Owner of $17.4M Jersey Shore mansion tried to create a private beach for himself. Activists put a stop to it.

Posted Jul 21, 2020

On a busy weekend at the Jersey Shore, there was an empty space where no beach-goers dared to sit.

Planters and orange traffic cones, combined with six white pop-up canopies and a sign reading “No trespassing” were enough of a deterrence to keep sunbathers off the half-acre of sand in front of an 11,000-square foot estate in Long Branch.

But beach access advocates insisted they gave a false but strong impression that the area was off-limits to the public, which would go against a 2010 New Jersey Supreme Court ruling that expanses of beach created by a public replenishment project, which this one had been, cannot be claimed as private property.

The owner of the luxurious $17.4 million estate, Joseph Jerome, insisted he never meant to discourage the public from using the beach between the ocean and his property and has since removed the planters and tents.

The beach access coalition — including the American Littoral Society, the Surfrider Foundation’s Jersey Shore Chapter, the Jersey Coast Anglers Association and the Citizens’ Right to Access Beaches, or CRAB — enlisted the aid of Long Branch Mayor John Pallone in a letter Wednesday.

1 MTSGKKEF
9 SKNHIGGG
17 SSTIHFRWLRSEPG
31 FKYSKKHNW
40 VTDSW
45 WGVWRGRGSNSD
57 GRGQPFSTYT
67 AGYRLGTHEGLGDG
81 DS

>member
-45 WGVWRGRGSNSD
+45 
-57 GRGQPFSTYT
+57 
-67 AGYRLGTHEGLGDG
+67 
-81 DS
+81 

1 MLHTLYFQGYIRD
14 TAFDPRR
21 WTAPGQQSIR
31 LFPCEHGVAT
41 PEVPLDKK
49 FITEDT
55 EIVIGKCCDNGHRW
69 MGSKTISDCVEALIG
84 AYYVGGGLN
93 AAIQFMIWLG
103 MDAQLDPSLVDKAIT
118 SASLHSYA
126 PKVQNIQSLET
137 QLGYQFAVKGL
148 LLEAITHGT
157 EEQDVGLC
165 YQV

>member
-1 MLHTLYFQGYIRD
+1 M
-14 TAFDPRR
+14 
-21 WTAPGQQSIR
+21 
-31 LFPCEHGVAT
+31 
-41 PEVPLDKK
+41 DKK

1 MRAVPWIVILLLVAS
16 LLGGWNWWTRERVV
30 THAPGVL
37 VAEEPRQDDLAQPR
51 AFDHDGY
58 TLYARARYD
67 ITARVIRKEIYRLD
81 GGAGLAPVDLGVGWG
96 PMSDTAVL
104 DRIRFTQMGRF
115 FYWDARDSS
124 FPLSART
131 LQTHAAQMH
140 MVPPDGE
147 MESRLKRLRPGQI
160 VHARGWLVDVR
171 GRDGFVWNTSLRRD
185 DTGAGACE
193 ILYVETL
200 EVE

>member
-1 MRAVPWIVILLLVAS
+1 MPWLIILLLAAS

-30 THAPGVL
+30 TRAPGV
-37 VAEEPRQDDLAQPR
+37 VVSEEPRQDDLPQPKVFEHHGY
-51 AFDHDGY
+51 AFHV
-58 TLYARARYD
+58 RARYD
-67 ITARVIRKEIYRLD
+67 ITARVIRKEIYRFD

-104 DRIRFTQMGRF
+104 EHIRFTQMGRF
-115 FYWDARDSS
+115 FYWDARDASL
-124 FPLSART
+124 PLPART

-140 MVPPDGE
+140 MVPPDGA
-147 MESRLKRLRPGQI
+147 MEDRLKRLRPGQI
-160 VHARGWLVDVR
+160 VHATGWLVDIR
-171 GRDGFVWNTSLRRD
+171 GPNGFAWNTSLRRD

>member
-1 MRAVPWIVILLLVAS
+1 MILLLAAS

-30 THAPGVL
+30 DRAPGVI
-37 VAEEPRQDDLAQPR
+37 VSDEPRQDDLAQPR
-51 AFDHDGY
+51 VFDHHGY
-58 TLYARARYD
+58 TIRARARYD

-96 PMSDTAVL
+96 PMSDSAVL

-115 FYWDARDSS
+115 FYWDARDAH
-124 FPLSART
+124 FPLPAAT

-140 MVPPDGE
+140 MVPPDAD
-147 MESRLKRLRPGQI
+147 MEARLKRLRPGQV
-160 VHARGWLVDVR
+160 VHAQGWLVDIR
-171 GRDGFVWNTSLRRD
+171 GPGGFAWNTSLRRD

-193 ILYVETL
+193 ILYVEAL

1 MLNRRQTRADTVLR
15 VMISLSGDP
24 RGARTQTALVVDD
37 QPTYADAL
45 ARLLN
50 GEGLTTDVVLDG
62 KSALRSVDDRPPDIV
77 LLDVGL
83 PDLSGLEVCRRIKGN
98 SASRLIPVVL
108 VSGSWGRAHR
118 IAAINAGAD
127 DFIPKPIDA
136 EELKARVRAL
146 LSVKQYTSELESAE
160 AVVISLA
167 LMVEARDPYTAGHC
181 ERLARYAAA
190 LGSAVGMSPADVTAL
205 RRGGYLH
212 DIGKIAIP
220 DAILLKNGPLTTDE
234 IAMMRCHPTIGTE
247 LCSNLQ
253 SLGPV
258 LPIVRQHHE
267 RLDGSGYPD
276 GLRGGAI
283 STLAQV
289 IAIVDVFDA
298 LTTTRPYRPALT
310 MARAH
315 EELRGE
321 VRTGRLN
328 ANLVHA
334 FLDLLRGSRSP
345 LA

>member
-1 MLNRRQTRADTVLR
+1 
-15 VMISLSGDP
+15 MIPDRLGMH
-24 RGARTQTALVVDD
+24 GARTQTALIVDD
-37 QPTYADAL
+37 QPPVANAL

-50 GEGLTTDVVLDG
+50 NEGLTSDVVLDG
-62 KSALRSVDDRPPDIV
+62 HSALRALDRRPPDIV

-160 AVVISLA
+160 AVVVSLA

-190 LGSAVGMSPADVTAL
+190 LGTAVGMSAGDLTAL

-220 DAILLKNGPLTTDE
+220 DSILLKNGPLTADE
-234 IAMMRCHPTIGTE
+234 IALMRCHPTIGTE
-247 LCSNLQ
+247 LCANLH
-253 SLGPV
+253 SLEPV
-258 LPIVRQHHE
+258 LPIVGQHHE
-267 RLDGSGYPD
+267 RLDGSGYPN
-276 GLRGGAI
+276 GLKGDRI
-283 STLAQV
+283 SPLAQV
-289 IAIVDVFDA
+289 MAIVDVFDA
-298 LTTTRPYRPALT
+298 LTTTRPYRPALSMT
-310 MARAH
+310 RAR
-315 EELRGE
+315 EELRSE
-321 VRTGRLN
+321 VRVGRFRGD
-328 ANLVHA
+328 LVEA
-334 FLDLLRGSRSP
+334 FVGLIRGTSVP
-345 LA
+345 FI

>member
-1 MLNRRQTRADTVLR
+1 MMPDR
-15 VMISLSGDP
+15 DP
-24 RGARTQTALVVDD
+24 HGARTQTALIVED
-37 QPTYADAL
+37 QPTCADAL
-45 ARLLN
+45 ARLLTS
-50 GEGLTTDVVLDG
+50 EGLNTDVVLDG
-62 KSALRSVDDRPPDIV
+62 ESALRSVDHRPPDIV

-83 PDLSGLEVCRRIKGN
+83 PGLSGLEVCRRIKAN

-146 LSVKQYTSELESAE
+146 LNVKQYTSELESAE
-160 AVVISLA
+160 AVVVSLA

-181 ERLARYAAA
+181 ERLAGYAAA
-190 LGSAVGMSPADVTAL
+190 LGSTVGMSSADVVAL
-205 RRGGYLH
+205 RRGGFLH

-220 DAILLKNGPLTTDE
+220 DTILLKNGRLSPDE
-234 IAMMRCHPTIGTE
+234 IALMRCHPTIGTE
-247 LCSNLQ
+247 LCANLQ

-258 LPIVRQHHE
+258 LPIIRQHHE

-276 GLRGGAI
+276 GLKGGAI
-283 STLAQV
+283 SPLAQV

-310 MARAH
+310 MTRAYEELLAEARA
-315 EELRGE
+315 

Pallone later told NJ Advance Media on Tuesday that he received the coalition’s letter on Thursday and forwarded it to the city business administrator, George Jackson, directing him to look into the matter further and take any appropriate action necessary.

Jackson said he asked for a legal opinion from the city attorney, who agreed with the coalition. Jackson said he then called Mr. Jerome’s property manager, who had the tents taken town and the planters moved behind Jerome’s true property line.

Jerome’s property — an Italianate mansion he built in 2011, the centerpiece of an oceanfront compound with a pool, tennis and basketball courts — lies along a narrow public access path to the beach from Ocean Avenue, Long Branch’s waterfront boulevard. Before the eight planters were relocated, members of the public walking out onto the beach who glanced to their left were immediately confronted by them, arranged in two perpendicular rows that met to form a corner suggesting a square enclosure, with a half-dozen white, open-sided tents pitched in what gave the impression of a small beach club.